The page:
As leaders of an interfaith organization dedicated to resolving conflict without resorting to violence, we recognize and laud the heroic work of Palestinians, Israelis and peace advocates all over the world who are dedicated to rising above the violence and working for peace, justice and healing.

We believe that a new day is possible when a comprehensive, just peace will allow current and future generations of Palestinians and Israelis to live their lives in peace.

We call on all involved - Israelis and Palestinians, people of other nations, international bodies, religions, and grassroots groups working heroically for peace - to take the following steps to speed the dawning of that day:

* To stop the violence immediately.

* To supply immediate humanitarian aid to address urgent suffering and long-term aid to rebuild.

* To commit to negotiate, invest in and implement a comprehensive peace agreement that will allow current and future generations of Palestinians and Israelis to live their lives in peace.

* To invest in every means possible to weave a fabric of genuine, mutually honoring community among Palestinians and Israelis at the grassroots level.

* To invest less in armaments and more in social and economic infrastructure.

We commit to do all we are able, beginning with support for URI member Cooperation Circles in Israel and Palestine, and engaging our members around the world to help these steps be fulfilled.

And we commit to pray and meditate that violence will cease, peace prevail and a life of hope be restored to the long-suffering people of this region.

URI Global Youth CC Statement on the current situation in Gaza.

We, the members of the Global Youth Cooperation Circle of the United Religions Initiative, wish to express our concern at the current situation in Gaza. Conflict creates hardship and fear for people on both sides and takes its toll on civilians, both young and old, and the livelihood of communities and economies.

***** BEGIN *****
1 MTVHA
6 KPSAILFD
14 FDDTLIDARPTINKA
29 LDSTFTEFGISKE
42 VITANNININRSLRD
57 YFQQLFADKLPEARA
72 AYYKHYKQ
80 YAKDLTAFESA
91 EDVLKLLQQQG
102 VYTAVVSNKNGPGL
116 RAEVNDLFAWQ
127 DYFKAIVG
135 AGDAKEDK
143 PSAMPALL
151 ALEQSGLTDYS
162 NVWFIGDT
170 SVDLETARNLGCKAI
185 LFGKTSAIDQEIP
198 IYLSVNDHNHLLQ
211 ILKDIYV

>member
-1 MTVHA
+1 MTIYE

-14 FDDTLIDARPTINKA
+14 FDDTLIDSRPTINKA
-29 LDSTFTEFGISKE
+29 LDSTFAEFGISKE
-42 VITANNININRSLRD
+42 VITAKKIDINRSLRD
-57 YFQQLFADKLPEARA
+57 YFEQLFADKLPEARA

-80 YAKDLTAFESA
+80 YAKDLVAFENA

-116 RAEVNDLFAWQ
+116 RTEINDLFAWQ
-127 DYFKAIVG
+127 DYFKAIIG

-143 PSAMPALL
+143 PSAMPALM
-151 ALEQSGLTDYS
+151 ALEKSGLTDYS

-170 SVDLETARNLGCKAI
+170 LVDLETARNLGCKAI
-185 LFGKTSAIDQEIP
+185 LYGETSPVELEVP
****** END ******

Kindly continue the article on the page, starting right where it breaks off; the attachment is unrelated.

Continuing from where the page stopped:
As a youth network we sympathise with our fellows, the young people who are caught up in the crisis, in both Gaza and in the Israeli communities that live in fear of rocket attacks. Young people are the future of any community and we feel that they should not have to live amidst a cycle of violence and hardship. In order for young people to make meaningful and healthy contributions to society, it is imperative that they grow and develop within a space of security and integrity.

We are also concerned about those who are vulnerable in these times, such as the elderly and the sick. They need access to medical resources and clean, safe environments. In times of crisis these people suffer the most because basic facilities are less accessible.

They also need to live without the fear created by constant attacks. This situation is robbing people on both sides of basic human rights that are theirs by international law.

We implore both sides to pursue the path of peace and reconciliation and reduce hostilities so that aid and supplies can reach the people of Gaza to alleviate their suffering and so the Israeli people can live without fear. It is our hope that both sides can cooperate in order to achieve a lasting peace and quality of life for all people. Our goal, as members of a global interfaith community, is to achieve this all over the world.